Prose Poetry

I Forget Where We Are

I thought you were still seventeen and half, like the one I knew in yester years. I remember you guys never threw that half; I kept it still too, my share of the half.

A form of gimmick merry-go-round it was, always fun but not funny times.
Ben Howard is to refresh my memory, on what happened before I sought an asylum with my pack into the woods.
A place not too familiar, but far from busy; a place where cricket cries and other climber-creepers creeps, cacklings and owl hoots, birds chirping and singing; a place with a new morphologically structured steep variation, from up the hill (slow down first).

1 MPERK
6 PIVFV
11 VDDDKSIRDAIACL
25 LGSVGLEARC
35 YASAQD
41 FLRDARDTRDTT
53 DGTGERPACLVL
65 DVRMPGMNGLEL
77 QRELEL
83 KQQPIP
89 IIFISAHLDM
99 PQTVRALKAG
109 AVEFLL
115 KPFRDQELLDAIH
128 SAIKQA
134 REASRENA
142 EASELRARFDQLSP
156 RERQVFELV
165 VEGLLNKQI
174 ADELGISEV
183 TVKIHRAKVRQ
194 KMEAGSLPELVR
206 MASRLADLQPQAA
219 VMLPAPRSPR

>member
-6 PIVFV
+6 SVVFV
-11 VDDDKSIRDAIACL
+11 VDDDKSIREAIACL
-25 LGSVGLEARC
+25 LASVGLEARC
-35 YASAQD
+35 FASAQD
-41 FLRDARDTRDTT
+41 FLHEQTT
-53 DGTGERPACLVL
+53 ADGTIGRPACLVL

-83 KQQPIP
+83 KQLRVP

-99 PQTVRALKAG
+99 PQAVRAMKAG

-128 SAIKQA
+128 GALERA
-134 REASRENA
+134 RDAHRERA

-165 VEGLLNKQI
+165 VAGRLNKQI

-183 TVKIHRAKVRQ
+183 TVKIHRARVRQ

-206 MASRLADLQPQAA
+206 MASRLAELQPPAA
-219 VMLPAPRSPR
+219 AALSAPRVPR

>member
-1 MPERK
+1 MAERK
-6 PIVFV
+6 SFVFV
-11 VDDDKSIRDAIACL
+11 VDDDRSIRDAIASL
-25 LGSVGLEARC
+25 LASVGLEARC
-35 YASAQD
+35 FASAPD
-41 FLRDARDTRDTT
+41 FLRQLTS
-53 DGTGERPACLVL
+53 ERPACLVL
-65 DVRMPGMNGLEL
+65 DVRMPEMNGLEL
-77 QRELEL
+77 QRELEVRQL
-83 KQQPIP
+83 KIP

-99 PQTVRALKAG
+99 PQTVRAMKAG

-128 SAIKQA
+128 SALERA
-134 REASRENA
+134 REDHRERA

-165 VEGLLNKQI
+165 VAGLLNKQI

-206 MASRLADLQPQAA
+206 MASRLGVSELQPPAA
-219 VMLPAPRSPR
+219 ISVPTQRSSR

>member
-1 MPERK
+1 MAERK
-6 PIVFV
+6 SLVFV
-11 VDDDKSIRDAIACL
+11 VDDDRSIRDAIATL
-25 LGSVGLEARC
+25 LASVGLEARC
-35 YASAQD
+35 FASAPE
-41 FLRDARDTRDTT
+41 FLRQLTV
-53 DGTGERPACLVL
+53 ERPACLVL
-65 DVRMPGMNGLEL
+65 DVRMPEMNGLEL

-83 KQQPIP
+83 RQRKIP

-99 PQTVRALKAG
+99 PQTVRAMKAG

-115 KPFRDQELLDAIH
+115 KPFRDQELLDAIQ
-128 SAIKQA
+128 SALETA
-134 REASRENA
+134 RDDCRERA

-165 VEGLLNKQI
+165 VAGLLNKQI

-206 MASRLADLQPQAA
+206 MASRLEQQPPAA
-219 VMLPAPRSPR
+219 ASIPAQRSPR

A place where the soil is covered, and sand heaps like an ant hill, with granite scattered as pebbles. A place with empty windows for hide and seek—with the roof top, roof top high.

Do not walk on the cultivated land it’s time for cultivation. Where ants’ match triumphantly like the conquerors of the habitat, and like the song ‘Onward Christian Soldiers’ sung by teamed children on filed lines.

A friend’s peep, is a get together. One thick bubble’s refusal to splash, a place where delicate delicacies grows not far. Places where foot paths pave the way for footsteps, like ghost marching through for a ghost hunt.

A neighbour’s stare is like a telescope, and hard work is the motto, collaborationism as a watch word, and brief brawls with mugged progress.

A whole new world of awkward serenity, that washes past glimpses and rewrites the future on a blurry and mundane page.


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